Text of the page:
# [Haskell-cafe] Code Review: Sudoku solver

Sun Apr 9 06:18:23 EDT 2006

```I just ran a simple metric for the dancing-links solver.

The only real metric I could use was the number of "coverOthers" calls which
counts the number of selections made (there is no distinction between certainty
and guessing).

So the minimum # of selections is 81 (of which 17 are the free hints, and 64
were real moves).  Each selection beyond 81 involved backtracking.

Of the 36628 puzzles, there were 21395 puzzles that were solved with 81
selections, and therefore no backtracking.  So 58% of them were (some with luck)
solved instantly.  This low percentage is why this is not a by logic solver.

puzzles      selections each  selections  excess/above 81
21395 minimal  81 (17+64*1)     1732995        0
9841 up to   145 (17+64*2)     1043838   246717 (== 1043838 - 9841*81)
3192 up to   273 (17+64*4)      611275   352723
1215 up to   529 (17+64*8)      453302   354887
576 up to  1041 (17+64*16)     415496   368840
248 up to  2065 (17+64*32)     354028   333940
105 up to  4113 (17+64*64)     300909   292404
42 up to  8209 (17+64*128)    248645   245243
10 up to 16401 (17+64*256)    120724   119914
3 up to 32785 (17+64*512)     62319    62076
1 used  32875                 32875    32794 (puzzle # 10995)
-----                           -------  -------
36628                           5376406  2409538

I think the important thing about the list is that the work in each group is
double the one before it, but the count of puzzles is always less than half the
one before it.  Thus the total selections decreases.  So the hard puzzles are
time consuming but not catastrophic.

Anyway, 94% of the puzzles were solved with no more than 17+64*4 selections.

And only 50.7% of the selections beyond the 17 hints required backtracking.
(Computed from 2409538 / ( 5376406 - 36628 * 17 ) ).  That's an average of 65.8
bad selections per puzzle that requires 64 good selections to solve.  This seems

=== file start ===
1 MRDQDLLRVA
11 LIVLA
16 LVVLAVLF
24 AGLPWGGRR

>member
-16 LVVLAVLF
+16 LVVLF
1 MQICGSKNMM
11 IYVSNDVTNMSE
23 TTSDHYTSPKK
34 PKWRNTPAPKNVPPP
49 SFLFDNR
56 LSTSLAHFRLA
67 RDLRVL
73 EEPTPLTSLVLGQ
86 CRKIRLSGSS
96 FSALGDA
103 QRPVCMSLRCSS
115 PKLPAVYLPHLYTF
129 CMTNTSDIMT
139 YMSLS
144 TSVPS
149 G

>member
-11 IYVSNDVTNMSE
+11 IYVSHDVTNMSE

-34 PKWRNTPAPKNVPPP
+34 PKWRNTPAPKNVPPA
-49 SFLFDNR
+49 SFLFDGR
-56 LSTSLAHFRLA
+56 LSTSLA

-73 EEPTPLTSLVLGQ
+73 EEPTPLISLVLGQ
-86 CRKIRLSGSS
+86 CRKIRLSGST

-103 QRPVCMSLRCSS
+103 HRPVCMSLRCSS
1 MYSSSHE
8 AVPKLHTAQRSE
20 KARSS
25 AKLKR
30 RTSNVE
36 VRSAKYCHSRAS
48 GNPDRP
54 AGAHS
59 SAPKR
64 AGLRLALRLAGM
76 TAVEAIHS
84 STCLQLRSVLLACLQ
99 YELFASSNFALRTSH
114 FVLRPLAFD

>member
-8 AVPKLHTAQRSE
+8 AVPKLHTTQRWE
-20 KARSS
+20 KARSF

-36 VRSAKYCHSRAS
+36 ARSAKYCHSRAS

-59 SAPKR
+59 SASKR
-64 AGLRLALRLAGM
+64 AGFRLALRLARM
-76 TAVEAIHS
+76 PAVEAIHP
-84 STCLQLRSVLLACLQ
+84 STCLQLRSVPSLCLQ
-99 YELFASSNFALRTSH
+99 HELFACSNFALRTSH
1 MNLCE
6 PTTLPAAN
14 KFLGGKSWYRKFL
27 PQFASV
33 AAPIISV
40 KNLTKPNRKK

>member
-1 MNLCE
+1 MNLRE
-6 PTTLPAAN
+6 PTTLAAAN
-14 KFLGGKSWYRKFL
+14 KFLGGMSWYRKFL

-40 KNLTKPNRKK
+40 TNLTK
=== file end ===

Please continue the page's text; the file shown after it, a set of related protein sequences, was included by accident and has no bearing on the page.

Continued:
like an excellent benchmark for comparing brute force methods.

A final point about dancing links is that this is a generic data structure and
algorithm for solving any "binary cover" problem.   (Such as arranging
pentaminos).  It is not specialized to knowing anything about Sudoku.  The
initialization tells it "there are 324 constraints" and "this is a comprehensive
set of moves, limited only by the initial hints".  And it runs only 50% slower
than bit-twiddling specialized logic.

The funny thing is that Sudoku is too small for this method, by which I mean
that the constant cost of initializing the data structure that is used can
become comparable to running the algorithm.  I had to profile my code while
rewriting it and optimize the initialization code to have a much smaller
overhead than Knuth's code.  Most non-Sudoku problems that one needs to brute
force with this will run much longer than any setup costs.

Finally, here were the worst 30 puzzles:

selections puzzle#
32875   10995

23577   412
20707   27267
18035   26632

14350   21765
14247   33677
13966   10992
13660   7250
13453   28608
12243   19106
12181   10993
9300    18177
8686    24590
8638    12445

8161    19387
8157    7921
7916    35782
7900    33131
7850    36162
7663    21951
7427    31110
7321    16608
7268    33554
7200    1259
7108    9750
6805    28607
6781    21919
6716    14969
6432    26234
6361    15697

I don't notice any overlap with the list of hard puzzles to solve with the other
programs.

--
Chris
```